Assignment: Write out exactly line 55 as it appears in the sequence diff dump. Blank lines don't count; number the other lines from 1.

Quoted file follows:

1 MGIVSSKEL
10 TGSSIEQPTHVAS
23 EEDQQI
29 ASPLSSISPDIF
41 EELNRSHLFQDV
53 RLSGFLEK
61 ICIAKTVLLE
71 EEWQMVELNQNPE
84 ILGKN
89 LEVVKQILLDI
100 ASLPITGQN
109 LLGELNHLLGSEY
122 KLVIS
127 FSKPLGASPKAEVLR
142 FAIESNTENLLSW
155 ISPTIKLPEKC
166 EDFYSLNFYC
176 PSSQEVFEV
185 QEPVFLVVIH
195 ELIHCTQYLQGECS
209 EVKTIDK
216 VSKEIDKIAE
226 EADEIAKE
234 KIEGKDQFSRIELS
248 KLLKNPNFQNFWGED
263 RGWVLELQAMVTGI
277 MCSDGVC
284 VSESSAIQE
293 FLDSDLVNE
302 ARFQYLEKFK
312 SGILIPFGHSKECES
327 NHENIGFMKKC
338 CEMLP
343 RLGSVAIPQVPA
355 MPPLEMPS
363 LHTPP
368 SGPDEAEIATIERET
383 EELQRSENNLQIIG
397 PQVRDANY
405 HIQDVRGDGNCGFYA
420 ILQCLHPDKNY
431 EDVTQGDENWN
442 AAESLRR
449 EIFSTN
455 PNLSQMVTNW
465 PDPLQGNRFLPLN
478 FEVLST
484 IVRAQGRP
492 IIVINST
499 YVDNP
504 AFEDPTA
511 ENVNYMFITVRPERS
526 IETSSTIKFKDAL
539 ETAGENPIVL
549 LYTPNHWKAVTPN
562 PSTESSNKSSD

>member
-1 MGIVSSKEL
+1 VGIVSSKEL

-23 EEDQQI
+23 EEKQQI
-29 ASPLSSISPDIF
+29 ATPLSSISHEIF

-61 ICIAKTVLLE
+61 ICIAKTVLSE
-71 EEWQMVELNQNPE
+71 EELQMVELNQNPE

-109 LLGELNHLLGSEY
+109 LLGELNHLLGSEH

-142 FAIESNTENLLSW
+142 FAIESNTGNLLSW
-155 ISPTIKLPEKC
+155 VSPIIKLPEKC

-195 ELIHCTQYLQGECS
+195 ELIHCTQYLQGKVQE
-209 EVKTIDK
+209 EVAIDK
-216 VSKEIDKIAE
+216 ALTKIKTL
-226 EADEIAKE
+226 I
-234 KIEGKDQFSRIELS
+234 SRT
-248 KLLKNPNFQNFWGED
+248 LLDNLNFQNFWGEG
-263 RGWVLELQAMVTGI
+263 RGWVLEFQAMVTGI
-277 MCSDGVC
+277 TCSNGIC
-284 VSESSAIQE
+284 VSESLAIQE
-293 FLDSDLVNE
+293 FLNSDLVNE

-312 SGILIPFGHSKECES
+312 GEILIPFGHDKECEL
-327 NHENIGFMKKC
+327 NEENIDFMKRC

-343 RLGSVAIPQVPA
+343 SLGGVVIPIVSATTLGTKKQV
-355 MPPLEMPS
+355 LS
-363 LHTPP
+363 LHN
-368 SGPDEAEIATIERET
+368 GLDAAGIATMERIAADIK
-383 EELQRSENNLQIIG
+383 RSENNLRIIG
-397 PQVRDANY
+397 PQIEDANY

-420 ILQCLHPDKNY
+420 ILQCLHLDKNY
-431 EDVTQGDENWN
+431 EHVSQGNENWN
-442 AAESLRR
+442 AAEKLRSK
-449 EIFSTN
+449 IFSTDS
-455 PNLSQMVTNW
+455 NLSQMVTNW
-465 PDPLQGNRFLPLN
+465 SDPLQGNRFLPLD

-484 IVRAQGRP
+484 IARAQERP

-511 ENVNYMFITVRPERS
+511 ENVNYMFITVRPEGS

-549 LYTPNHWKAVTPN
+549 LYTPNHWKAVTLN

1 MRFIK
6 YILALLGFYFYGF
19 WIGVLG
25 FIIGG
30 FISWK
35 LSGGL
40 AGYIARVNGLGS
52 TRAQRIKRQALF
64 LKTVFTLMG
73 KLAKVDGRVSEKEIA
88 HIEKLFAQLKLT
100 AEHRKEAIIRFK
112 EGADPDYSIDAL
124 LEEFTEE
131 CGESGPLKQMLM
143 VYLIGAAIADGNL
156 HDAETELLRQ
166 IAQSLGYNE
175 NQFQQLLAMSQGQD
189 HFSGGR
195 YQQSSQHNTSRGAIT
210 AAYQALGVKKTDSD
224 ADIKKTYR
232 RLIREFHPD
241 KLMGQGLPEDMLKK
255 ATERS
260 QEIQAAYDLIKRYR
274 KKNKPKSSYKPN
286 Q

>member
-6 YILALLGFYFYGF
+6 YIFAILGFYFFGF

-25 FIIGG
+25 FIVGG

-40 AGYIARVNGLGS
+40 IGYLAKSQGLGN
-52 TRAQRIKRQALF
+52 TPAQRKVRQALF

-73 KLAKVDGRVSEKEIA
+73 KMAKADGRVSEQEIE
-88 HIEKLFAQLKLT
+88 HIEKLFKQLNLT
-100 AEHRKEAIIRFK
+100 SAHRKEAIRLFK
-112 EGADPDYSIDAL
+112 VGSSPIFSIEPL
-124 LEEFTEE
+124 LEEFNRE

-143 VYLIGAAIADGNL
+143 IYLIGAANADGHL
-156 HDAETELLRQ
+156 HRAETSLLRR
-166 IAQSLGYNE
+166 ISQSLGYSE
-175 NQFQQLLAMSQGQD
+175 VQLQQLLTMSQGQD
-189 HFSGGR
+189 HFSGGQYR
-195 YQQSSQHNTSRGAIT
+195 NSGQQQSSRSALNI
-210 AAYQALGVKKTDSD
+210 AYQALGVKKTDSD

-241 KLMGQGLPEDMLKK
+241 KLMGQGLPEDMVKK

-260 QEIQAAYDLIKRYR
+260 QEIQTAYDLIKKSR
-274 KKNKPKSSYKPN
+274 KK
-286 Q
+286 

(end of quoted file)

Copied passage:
549 LYTPNHWKAVTPN